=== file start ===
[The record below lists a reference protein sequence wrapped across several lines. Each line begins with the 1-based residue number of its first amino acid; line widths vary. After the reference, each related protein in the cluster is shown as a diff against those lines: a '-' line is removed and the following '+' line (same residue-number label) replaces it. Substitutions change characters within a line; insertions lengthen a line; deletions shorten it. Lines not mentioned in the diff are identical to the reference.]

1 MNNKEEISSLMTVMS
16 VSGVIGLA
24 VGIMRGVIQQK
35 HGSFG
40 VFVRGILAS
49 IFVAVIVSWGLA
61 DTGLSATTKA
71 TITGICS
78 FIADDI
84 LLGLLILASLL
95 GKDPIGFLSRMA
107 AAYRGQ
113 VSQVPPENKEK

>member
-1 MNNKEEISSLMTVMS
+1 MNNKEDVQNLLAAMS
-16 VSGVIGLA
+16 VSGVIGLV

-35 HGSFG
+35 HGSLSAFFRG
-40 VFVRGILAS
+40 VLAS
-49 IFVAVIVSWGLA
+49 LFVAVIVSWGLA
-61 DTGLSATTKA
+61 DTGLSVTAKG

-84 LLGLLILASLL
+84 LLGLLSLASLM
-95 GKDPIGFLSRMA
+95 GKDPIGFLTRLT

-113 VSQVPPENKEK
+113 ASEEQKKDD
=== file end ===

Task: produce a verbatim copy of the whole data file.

[The record below lists a reference protein sequence wrapped across several lines. Each line begins with the 1-based residue number of its first amino acid; line widths vary. After the reference, each related protein in the cluster is shown as a diff against those lines: a '-' line is removed and the following '+' line (same residue-number label) replaces it. Substitutions change characters within a line; insertions lengthen a line; deletions shorten it. Lines not mentioned in the diff are identical to the reference.]

1 MNNKEEISSLMTVMS
16 VSGVIGLA
24 VGIMRGVIQQK
35 HGSFG
40 VFVRGILAS
49 IFVAVIVSWGLA
61 DTGLSATTKA
71 TITGICS
78 FIADDI
84 LLGLLILASLL
95 GKDPIGFLSRMA
107 AAYRGQ
113 VSQVPPENKEK

>member
-1 MNNKEEISSLMTVMS
+1 MNNKEDVQNLLAAMS
-16 VSGVIGLA
+16 VSGVIGLV

-35 HGSFG
+35 HGSLSAFFRG
-40 VFVRGILAS
+40 VLAS
-49 IFVAVIVSWGLA
+49 LFVAVIVSWGLA
-61 DTGLSATTKA
+61 DTGLSVTAKG

-84 LLGLLILASLL
+84 LLGLLSLASLM
-95 GKDPIGFLSRMA
+95 GKDPIGFLTRLT

-113 VSQVPPENKEK
+113 ASEEQKKDD